One morning a week, Assi Haim roams the streets of the old neighborhoods of Tel Aviv with his camera and tripod. He’s racing against time, trying to document a piece of history before it disappears. Haim is searching for “The Rebels,” the elderly owners of small shops who refuse to bow to the crushing winds of global capitalism that have brought chain stores and cheap foreign imports to Israel.
What started out as a project for a photography class back in 2010 has turned into a personal passion for Haim. The 41-year-old journalist, an editor at Israel Hayom, has begun to expand his efforts, making special trips to Haifa, Jerusalem, Netanya, Beersheba and towns in the Galilee to seek out remaining mom-and-pop shops. He posts his photographs, along with short write-ups about the establishments, their histories and their owners, on a blog called “HaMordim,” Hebrew for “The Rebels.”
“These are old people who are rebels against capitalism,” Haim said. “They do no marketing, don’t know from new trends, and don’t worry about decoration and window dressing.”
Indeed, it was the chipped green Formica that drew Haim into the first place he photographed. It was the Yeshurun Restaurant at 4 Mazeh Street in Tel Aviv, a small establishment opened in 1962 by Zusha Rivkin, who was 84 by the time Haim met him. It was once a bustling place, with waiters circulating among the tables out front. But in 2010, when the photographer arrived, it was only Rivkin, with his long white beard and black yarmulke, and one longtime and loyal assistant, making the fish and meat patties, vegetable dishes, schnitzel and salads, and serving it all to lunchtime customers.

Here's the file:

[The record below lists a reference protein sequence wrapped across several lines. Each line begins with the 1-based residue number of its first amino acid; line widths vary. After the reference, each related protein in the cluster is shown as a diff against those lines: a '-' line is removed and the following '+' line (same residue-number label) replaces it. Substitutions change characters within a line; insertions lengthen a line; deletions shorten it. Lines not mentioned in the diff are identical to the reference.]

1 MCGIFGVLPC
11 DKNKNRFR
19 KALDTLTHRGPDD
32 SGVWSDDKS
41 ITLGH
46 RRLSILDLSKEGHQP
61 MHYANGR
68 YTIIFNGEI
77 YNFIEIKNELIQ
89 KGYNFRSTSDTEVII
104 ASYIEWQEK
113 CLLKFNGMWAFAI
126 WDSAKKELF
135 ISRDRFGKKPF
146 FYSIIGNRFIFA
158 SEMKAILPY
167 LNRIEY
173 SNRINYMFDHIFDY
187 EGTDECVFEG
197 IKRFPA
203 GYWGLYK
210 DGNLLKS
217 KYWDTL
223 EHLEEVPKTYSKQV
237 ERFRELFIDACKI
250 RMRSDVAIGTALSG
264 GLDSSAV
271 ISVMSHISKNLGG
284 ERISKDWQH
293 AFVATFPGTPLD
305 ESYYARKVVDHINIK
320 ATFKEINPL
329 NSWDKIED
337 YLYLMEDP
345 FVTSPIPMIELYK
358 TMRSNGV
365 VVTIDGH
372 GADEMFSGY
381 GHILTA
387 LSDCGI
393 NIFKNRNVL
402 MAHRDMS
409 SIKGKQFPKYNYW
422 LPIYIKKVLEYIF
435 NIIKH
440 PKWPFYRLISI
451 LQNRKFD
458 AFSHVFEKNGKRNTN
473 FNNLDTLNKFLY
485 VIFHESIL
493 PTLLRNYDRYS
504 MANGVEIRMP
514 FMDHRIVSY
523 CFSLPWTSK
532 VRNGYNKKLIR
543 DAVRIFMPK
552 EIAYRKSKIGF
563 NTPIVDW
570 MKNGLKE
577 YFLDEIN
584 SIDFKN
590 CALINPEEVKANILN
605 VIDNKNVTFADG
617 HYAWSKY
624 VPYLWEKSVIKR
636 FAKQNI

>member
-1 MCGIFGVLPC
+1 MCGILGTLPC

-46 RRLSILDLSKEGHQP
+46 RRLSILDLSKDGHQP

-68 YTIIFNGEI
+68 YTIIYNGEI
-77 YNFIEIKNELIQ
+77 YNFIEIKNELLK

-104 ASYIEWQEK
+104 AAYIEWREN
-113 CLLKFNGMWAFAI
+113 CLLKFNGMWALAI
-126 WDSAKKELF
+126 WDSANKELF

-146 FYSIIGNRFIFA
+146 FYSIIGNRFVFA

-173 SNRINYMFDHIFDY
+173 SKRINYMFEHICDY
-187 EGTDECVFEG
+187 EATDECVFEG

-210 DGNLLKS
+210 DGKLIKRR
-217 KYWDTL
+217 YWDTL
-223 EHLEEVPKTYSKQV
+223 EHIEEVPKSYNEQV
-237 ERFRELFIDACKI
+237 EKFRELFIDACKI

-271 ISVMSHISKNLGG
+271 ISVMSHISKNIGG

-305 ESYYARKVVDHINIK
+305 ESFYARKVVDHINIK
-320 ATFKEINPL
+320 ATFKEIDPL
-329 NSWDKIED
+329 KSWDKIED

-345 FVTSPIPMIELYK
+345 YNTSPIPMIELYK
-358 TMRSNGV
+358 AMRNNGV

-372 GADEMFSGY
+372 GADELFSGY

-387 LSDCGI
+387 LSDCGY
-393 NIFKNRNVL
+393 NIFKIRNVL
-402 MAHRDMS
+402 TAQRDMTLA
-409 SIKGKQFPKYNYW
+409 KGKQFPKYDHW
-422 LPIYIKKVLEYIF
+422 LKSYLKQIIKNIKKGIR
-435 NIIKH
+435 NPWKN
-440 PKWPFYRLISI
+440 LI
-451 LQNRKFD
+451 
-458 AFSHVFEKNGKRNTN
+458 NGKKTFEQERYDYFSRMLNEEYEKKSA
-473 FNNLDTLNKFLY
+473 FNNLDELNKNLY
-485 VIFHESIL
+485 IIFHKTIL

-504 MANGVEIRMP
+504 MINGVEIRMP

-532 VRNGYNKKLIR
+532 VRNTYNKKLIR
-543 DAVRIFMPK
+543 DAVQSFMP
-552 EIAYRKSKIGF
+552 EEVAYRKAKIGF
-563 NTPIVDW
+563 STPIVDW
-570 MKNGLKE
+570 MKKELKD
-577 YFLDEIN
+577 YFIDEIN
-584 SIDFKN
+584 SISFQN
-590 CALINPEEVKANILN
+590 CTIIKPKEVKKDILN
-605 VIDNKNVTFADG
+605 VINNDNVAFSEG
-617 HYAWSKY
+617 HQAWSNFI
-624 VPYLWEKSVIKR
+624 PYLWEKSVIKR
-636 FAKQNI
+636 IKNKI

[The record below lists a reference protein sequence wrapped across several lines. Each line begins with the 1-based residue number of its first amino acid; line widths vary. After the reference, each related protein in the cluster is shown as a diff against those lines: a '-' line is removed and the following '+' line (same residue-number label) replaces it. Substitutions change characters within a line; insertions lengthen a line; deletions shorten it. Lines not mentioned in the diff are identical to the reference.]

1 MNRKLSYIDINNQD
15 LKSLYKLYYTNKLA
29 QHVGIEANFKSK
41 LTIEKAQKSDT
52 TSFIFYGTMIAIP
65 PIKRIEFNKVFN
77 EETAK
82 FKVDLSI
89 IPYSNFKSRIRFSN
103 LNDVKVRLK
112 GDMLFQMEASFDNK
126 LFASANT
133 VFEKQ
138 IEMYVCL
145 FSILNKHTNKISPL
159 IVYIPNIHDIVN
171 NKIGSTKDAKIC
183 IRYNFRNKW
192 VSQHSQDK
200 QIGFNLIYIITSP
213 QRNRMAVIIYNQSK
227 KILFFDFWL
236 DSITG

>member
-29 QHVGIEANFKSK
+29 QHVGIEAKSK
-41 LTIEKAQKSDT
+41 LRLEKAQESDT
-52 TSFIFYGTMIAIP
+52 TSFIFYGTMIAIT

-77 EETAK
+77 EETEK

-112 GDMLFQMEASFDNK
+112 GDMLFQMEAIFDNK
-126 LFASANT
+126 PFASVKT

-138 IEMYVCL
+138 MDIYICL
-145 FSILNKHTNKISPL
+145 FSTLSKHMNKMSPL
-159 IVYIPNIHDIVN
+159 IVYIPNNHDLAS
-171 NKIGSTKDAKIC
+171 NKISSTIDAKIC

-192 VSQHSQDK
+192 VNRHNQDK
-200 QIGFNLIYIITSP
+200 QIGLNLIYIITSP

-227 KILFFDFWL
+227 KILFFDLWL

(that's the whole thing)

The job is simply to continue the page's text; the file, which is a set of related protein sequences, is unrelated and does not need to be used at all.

Take a tour of Assi Haim’s Tel Aviv photography project in the slideshow below:
“There at the corner of Allenby Street, at one of the busiest intersections of Tel Aviv, hides a time machine that takes anyone who enters it into another era. All you need to do is open the Jewish restaurant’s door to fly backwards 50 years to times when green Formica was the height of fashion and simple Jewish food was all that was needed to satisfy your hunger,” Haim writes on his blog.
A little more than a year after Haim first visited Rivkin at his restaurant, the elderly proprietor passed away. The advanced ages of most of the shop owners gives Haim a sense of urgency. “I need to document them before they’re gone,” he said.
He recalled how he had tried over and over to catch the owner of a lighting store on Ben Yehuda Street during the limited and varying hours the shop was open, but to no avail. The final time the photographer came by, the shop had been closed for good.
Haim has found that it is not unusual for elderly business owners to die shortly after closing their shops. “The stores keep them alive,” he said. With most of these people not making enough from their businesses to live on (they are likely making do on social insurance pensions, and perhaps savings), it’s more a matter of having somewhere to go every day.